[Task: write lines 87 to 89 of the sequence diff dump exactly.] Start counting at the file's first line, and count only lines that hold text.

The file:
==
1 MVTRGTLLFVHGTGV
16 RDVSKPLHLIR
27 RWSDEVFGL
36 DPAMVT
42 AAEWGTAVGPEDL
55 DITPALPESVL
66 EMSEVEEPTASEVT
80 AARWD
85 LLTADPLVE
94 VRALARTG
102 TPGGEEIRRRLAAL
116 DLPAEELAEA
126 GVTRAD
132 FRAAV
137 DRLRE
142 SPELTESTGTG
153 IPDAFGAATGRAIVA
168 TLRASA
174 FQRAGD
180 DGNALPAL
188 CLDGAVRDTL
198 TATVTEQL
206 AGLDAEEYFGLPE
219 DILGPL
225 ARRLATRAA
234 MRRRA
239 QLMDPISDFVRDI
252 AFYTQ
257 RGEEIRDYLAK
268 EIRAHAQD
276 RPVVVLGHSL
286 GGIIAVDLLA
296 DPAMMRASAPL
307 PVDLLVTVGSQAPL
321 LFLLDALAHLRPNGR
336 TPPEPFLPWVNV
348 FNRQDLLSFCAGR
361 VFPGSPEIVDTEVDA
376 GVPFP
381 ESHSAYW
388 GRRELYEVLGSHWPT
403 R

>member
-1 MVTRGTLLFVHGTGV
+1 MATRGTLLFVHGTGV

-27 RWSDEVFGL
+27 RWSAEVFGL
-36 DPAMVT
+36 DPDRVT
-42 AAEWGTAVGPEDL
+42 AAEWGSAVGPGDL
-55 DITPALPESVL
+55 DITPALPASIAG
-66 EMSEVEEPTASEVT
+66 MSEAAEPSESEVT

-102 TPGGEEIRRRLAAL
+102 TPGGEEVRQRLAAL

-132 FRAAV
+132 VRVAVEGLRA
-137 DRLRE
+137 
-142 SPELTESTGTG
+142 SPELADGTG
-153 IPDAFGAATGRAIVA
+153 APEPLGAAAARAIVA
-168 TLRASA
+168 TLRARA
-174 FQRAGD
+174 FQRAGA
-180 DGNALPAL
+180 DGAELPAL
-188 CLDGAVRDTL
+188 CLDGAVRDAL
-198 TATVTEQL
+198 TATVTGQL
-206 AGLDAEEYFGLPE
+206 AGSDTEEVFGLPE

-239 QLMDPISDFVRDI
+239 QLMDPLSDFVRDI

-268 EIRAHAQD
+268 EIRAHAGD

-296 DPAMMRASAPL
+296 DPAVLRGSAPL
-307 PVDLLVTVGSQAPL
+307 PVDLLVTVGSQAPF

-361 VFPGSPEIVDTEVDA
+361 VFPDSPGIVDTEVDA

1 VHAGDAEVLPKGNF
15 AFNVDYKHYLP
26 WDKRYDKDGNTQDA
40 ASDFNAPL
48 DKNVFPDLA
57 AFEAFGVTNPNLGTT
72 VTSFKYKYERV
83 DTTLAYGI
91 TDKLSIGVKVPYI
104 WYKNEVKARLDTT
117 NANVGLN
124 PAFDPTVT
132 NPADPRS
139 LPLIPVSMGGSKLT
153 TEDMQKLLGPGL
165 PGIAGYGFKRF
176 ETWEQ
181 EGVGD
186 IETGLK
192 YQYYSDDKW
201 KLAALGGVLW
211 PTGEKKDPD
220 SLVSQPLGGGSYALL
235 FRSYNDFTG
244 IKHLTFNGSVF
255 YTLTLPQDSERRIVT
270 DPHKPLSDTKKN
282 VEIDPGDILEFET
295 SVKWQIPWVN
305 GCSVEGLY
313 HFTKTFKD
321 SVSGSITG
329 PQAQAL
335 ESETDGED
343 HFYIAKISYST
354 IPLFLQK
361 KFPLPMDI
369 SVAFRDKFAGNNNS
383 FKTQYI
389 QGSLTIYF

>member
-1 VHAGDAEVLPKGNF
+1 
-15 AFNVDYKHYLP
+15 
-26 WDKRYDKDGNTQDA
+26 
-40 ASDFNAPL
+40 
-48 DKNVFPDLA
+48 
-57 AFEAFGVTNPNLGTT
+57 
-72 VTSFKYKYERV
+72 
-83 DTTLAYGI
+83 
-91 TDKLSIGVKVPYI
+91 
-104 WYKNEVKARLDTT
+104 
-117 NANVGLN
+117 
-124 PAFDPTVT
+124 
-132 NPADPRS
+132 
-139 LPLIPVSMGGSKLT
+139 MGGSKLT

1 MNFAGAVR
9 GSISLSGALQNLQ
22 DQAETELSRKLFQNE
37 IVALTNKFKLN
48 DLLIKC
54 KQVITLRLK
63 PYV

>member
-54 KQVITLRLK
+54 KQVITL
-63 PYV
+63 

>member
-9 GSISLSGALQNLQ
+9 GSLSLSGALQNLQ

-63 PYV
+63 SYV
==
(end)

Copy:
+361 VFPDSPGIVDTEVDA

1 VHAGDAEVLPKGNF
15 AFNVDYKHYLP